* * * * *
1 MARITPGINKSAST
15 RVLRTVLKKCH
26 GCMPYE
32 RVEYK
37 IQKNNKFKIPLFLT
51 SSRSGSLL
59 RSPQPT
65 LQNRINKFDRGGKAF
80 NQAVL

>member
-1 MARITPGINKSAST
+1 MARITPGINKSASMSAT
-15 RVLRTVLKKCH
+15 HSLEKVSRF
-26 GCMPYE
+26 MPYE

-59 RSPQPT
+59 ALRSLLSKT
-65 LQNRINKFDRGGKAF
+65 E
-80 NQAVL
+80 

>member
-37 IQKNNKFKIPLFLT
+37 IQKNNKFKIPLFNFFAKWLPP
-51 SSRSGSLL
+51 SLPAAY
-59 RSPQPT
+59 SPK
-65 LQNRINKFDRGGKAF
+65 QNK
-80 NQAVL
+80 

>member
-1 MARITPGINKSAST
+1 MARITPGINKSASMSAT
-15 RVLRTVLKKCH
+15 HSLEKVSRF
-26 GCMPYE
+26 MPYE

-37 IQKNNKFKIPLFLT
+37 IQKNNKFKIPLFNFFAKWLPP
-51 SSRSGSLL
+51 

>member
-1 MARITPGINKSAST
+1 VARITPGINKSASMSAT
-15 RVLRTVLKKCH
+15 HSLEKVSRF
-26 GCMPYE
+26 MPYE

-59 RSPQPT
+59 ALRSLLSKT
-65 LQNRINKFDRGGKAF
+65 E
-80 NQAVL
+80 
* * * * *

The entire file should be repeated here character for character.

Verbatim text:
1 MARITPGINKSAST
15 RVLRTVLKKCH
26 GCMPYE
32 RVEYK
37 IQKNNKFKIPLFLT
51 SSRSGSLL
59 RSPQPT
65 LQNRINKFDRGGKAF
80 NQAVL

>member
-1 MARITPGINKSAST
+1 MARITPGINKSASMSAT
-15 RVLRTVLKKCH
+15 HSLEKVSRF
-26 GCMPYE
+26 MPYE

-59 RSPQPT
+59 ALRSLLSKT
-65 LQNRINKFDRGGKAF
+65 E
-80 NQAVL
+80 

>member
-37 IQKNNKFKIPLFLT
+37 IQKNNKFKIPLFNFFAKWLPP
-51 SSRSGSLL
+51 SLPAAY
-59 RSPQPT
+59 SPK
-65 LQNRINKFDRGGKAF
+65 QNK
-80 NQAVL
+80 

>member
-1 MARITPGINKSAST
+1 MARITPGINKSASMSAT
-15 RVLRTVLKKCH
+15 HSLEKVSRF
-26 GCMPYE
+26 MPYE

-37 IQKNNKFKIPLFLT
+37 IQKNNKFKIPLFNFFAKWLPP
-51 SSRSGSLL
+51 

>member
-1 MARITPGINKSAST
+1 VARITPGINKSASMSAT
-15 RVLRTVLKKCH
+15 HSLEKVSRF
-26 GCMPYE
+26 MPYE

-59 RSPQPT
+59 ALRSLLSKT
-65 LQNRINKFDRGGKAF
+65 E
-80 NQAVL
+80 